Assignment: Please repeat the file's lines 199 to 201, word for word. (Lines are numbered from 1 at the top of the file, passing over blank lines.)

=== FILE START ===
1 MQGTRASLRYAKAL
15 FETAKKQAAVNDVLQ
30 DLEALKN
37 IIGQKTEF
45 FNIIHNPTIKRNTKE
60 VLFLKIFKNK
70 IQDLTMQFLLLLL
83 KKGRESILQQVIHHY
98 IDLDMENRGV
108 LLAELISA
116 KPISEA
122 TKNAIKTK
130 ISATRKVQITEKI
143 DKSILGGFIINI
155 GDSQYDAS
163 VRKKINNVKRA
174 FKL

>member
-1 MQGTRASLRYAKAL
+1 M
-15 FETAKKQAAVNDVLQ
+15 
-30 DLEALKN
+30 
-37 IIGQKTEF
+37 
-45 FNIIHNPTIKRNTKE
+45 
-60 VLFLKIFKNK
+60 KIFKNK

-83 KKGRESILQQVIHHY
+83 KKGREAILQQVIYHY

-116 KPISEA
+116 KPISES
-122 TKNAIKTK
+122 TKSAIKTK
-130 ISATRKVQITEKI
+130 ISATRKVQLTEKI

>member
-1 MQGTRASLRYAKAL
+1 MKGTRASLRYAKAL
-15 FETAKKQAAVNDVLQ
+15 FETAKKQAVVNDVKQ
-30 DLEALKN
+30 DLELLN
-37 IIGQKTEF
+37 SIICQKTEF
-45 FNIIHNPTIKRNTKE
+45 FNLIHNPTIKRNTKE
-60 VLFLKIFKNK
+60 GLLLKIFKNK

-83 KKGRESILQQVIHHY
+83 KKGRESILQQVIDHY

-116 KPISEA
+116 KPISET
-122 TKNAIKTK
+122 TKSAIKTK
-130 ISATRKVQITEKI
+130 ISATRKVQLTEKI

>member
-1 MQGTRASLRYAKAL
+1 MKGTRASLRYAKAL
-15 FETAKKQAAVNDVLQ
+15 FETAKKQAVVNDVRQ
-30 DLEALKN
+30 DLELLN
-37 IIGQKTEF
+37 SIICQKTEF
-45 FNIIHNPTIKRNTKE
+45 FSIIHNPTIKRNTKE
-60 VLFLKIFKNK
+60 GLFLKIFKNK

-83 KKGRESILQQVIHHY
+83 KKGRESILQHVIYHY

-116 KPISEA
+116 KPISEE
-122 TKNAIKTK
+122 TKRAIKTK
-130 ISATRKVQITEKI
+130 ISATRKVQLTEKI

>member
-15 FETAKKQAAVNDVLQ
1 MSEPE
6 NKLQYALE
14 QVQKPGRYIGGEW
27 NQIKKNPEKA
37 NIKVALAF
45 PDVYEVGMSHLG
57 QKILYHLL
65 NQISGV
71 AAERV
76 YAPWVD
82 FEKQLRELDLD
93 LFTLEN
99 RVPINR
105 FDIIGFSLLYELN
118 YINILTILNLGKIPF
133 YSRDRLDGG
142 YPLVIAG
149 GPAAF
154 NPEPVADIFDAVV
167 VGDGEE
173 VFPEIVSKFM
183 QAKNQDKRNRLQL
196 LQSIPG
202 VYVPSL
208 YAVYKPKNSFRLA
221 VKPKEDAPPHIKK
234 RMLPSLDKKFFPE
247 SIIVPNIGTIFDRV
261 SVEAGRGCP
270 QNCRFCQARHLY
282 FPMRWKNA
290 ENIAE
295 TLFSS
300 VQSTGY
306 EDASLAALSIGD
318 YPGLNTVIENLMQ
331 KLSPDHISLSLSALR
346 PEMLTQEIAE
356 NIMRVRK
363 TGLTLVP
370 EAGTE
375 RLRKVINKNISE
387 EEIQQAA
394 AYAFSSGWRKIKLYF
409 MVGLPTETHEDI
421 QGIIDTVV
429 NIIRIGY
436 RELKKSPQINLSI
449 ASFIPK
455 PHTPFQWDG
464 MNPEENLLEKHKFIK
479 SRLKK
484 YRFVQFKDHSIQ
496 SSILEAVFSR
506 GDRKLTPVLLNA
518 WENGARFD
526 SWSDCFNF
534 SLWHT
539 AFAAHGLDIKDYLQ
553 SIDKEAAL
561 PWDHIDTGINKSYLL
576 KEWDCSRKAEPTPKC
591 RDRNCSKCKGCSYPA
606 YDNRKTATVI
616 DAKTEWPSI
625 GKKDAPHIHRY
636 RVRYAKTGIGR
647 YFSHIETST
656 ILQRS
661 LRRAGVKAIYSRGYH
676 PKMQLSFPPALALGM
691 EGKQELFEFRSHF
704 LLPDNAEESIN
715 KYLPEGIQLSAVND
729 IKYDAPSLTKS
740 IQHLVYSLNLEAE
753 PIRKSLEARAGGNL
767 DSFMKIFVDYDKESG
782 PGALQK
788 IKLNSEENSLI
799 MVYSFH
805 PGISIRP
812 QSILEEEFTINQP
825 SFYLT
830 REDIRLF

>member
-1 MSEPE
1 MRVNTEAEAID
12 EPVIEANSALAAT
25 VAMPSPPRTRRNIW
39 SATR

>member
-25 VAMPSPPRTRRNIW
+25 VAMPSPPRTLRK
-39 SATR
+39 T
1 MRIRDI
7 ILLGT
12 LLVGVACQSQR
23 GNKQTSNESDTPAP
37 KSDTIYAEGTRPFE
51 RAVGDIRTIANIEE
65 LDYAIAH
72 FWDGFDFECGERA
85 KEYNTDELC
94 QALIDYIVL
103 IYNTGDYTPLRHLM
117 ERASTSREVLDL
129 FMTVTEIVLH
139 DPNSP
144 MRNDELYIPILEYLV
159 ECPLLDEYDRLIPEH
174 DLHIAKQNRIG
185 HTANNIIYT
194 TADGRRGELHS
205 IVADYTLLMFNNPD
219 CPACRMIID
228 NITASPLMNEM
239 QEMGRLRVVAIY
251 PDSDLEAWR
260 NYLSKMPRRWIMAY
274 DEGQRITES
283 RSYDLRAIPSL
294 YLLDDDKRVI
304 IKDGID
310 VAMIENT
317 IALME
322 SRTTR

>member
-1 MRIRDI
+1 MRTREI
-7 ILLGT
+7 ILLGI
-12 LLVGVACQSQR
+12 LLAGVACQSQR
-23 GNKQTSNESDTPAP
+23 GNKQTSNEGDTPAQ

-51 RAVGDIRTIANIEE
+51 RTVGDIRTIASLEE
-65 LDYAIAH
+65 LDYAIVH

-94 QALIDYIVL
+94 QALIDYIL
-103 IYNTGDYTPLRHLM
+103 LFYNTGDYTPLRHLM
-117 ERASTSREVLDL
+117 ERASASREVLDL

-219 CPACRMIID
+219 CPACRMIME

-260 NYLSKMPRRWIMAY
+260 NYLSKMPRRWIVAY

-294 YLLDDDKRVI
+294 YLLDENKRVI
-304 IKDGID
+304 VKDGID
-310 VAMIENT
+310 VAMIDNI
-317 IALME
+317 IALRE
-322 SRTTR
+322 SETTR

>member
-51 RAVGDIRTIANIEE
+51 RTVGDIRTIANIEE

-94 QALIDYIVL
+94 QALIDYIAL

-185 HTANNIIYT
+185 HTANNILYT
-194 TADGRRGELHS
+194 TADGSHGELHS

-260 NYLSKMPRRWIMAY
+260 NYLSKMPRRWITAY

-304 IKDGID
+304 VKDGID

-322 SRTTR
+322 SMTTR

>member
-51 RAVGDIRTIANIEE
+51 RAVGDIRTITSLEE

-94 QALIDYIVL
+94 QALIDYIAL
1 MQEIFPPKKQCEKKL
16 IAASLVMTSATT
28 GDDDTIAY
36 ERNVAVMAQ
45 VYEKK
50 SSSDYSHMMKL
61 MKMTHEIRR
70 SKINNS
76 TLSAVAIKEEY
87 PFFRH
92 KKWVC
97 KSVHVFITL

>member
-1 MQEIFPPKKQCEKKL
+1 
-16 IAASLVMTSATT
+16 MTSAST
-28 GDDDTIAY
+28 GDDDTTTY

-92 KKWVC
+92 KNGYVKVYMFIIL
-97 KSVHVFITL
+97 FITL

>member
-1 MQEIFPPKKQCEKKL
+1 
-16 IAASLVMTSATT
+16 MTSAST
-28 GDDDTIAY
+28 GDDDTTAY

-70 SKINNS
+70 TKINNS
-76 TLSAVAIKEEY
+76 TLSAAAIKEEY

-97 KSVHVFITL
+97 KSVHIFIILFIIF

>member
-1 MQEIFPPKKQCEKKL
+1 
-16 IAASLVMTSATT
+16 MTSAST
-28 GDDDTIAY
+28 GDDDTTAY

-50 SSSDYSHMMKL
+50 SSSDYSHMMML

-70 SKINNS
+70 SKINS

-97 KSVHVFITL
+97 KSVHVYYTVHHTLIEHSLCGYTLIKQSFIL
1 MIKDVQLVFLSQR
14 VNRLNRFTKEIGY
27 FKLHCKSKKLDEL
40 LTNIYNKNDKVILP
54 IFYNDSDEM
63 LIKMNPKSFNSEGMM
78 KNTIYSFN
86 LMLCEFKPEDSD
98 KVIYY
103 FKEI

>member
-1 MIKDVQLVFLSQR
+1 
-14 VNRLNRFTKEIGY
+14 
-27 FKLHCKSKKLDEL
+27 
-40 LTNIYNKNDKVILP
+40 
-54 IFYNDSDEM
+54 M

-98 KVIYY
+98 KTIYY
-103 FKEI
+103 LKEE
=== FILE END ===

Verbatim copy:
219 CPACRMIID
228 NITASPLMNEM
239 QEMGRLRVVAIY